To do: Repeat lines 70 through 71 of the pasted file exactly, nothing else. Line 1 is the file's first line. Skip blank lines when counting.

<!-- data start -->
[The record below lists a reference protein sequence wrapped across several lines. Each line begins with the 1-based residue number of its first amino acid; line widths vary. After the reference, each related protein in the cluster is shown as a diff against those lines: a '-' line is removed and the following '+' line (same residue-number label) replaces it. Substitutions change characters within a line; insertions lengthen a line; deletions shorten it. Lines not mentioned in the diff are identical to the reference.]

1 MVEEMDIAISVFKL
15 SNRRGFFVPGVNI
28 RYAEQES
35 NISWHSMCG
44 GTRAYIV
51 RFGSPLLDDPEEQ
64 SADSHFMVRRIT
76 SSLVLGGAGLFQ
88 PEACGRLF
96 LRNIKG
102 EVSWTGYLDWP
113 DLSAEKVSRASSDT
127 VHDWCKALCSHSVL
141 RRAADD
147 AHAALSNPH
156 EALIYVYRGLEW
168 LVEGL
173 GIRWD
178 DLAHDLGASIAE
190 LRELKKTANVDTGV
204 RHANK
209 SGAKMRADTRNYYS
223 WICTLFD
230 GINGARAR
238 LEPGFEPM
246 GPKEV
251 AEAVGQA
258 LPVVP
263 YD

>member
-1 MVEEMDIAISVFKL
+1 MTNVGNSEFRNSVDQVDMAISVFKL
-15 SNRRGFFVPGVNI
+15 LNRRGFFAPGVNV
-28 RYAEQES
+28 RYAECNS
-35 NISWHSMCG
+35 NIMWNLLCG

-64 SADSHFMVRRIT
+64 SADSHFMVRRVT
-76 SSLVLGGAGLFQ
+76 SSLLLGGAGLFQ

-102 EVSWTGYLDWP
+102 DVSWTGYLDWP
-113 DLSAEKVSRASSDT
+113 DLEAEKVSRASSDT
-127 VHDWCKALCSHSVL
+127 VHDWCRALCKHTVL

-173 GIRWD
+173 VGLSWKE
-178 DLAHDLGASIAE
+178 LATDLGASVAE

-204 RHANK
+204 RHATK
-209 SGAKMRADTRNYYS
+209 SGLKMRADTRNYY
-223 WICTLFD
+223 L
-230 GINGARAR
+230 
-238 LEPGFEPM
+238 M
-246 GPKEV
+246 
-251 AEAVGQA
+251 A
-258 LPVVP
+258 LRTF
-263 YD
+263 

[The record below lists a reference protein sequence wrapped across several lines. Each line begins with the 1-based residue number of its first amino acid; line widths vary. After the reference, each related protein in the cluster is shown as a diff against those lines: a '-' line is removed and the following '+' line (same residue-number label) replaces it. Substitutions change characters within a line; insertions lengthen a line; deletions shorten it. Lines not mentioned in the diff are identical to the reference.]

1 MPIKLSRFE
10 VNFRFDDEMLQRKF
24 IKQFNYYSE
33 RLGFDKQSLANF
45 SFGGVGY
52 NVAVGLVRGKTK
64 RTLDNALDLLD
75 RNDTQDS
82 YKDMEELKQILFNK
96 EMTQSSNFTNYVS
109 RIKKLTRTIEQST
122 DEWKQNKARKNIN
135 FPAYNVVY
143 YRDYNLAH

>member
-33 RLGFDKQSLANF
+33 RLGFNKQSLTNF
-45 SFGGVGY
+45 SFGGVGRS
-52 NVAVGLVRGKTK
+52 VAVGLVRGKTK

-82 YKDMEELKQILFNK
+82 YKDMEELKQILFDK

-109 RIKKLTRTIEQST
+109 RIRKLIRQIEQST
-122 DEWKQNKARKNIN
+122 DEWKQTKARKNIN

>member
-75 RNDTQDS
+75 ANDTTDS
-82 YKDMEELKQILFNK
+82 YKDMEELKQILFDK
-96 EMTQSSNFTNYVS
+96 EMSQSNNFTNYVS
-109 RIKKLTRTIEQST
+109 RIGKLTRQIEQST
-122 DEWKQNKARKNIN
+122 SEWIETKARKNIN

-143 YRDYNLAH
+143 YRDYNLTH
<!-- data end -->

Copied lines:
-263 YD
+263 